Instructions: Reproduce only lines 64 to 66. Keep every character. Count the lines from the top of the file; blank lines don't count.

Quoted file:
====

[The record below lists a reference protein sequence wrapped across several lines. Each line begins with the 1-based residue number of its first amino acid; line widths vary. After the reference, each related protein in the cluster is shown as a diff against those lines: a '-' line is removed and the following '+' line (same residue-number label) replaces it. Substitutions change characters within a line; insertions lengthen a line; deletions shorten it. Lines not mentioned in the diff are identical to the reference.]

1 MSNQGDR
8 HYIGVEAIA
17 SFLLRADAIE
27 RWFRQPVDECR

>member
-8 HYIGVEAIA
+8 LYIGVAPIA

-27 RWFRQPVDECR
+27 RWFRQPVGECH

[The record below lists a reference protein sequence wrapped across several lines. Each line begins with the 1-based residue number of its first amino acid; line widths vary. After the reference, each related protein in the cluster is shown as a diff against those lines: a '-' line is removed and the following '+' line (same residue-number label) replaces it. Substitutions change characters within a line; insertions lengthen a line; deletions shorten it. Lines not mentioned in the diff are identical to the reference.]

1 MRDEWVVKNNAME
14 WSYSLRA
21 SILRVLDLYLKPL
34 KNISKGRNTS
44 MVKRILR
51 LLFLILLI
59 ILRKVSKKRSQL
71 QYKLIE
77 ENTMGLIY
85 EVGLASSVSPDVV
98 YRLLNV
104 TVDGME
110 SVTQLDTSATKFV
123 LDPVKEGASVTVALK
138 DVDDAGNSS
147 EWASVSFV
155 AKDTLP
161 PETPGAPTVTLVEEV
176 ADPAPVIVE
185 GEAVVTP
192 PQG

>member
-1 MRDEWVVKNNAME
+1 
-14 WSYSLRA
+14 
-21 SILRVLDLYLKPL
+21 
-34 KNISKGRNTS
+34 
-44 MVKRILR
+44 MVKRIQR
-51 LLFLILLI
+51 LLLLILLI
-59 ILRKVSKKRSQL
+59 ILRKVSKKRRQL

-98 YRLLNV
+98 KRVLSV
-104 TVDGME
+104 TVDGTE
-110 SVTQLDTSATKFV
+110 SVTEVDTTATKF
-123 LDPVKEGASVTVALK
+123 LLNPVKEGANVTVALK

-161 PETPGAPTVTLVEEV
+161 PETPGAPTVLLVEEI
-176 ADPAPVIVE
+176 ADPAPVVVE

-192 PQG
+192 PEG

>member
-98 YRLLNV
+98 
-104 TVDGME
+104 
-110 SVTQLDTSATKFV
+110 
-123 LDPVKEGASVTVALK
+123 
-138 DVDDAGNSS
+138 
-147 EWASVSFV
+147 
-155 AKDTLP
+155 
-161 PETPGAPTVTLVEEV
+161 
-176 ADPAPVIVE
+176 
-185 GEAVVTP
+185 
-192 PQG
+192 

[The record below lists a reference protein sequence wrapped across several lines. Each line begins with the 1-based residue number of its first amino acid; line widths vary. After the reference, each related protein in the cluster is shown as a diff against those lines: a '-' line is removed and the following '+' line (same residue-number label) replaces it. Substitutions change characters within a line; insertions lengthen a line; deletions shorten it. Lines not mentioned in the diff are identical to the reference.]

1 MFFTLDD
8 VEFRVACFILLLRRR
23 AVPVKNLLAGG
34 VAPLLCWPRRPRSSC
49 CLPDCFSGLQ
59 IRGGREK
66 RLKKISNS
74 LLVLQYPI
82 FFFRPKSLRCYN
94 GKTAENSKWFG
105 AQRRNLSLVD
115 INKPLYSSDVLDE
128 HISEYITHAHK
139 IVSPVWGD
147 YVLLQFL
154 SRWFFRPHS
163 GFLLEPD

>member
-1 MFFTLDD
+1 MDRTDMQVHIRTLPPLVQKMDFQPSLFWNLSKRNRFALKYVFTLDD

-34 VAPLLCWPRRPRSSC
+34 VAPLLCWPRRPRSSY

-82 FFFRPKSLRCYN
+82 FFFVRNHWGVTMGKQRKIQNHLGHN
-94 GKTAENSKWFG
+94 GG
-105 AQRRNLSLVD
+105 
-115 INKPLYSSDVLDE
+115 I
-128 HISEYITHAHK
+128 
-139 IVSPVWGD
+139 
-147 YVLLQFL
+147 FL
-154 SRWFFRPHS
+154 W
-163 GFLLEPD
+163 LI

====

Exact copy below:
+98 
-104 TVDGME
+104 